U.K. Energy Minister John Hayes rejected a call by fellow Conservative lawmaker Tim Yeo to include a decarbonization target for the power industry in the Energy Bill being debated by Parliament.
Yeo, chairman of Parliament’s Energy and Climate Change Committee advising the government on legislation, said in a Dec. 17 interview that he’ll seek to amend the bill to call for electricity sector emissions to be capped at 100 grams of carbon dioxide a kilowatt-hour by 2030.
“The select committees are there to help us improve legislation, they are not there to govern,” Hayes said today in an interview in “The House” magazine, which is distributed to lawmakers. The government plans to set a target in 2016 rather than now, he said.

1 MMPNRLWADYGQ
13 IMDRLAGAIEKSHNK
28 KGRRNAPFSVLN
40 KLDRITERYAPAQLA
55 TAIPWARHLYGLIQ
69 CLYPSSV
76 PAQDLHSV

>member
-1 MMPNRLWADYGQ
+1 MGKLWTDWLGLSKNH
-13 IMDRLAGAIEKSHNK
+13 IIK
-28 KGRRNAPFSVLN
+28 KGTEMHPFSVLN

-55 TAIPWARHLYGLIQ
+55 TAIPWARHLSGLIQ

The opposing positions lay the ground for a clash as the legislation works its way through Parliament. At a debate on Dec. 19, Labour leader Ed Miliband and the Green Party’s only lawmaker, Caroline Lucas, sought to stall the bill until a decarbonization target is included. Yeo plans to propose an amendment at a later stage in the legislative process.
The bill is designed to stimulate the 110 billion pounds ($178 billion) of investments the government estimates is needed to replace retiring power stations and upgrade the electricity grid by 2020.
In his interview, Hayes also said he:
-Expects the coalition government of Conservatives and Liberal Democrats to work together on the bill.
-Finds scrapping shale gas exploration in the U.K. would be “peculiar,” even if there’s only a “modest” view of its potential.
-Thinks forcing energy companies to switch consumers from one tariff to another in some cases may be “contentious.”
-Reiterates that decisions on building wind farms and nuclear power stations should take into account the “community benefit” they bring to the local population.